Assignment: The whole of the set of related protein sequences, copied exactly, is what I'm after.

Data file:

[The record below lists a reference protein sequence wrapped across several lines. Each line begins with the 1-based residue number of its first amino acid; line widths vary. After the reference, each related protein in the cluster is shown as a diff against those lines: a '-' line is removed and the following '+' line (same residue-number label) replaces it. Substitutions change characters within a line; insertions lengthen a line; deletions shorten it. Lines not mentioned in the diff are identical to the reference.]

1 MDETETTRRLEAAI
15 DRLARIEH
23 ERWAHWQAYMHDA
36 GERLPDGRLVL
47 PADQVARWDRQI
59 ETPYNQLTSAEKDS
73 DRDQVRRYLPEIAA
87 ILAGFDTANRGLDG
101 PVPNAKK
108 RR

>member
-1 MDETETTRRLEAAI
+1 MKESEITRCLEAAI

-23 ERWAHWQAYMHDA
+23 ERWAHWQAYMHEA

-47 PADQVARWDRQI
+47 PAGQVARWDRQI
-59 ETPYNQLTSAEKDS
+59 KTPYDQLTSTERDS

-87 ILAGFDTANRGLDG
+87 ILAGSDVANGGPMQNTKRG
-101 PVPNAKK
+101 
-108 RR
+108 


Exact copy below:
[The record below lists a reference protein sequence wrapped across several lines. Each line begins with the 1-based residue number of its first amino acid; line widths vary. After the reference, each related protein in the cluster is shown as a diff against those lines: a '-' line is removed and the following '+' line (same residue-number label) replaces it. Substitutions change characters within a line; insertions lengthen a line; deletions shorten it. Lines not mentioned in the diff are identical to the reference.]

1 MDETETTRRLEAAI
15 DRLARIEH
23 ERWAHWQAYMHDA
36 GERLPDGRLVL
47 PADQVARWDRQI
59 ETPYNQLTSAEKDS
73 DRDQVRRYLPEIAA
87 ILAGFDTANRGLDG
101 PVPNAKK
108 RR

>member
-1 MDETETTRRLEAAI
+1 MKESEITRCLEAAI

-23 ERWAHWQAYMHDA
+23 ERWAHWQAYMHEA

-47 PADQVARWDRQI
+47 PAGQVARWDRQI
-59 ETPYNQLTSAEKDS
+59 KTPYDQLTSTERDS

-87 ILAGFDTANRGLDG
+87 ILAGSDVANGGPMQNTKRG
-101 PVPNAKK
+101 
-108 RR
+108 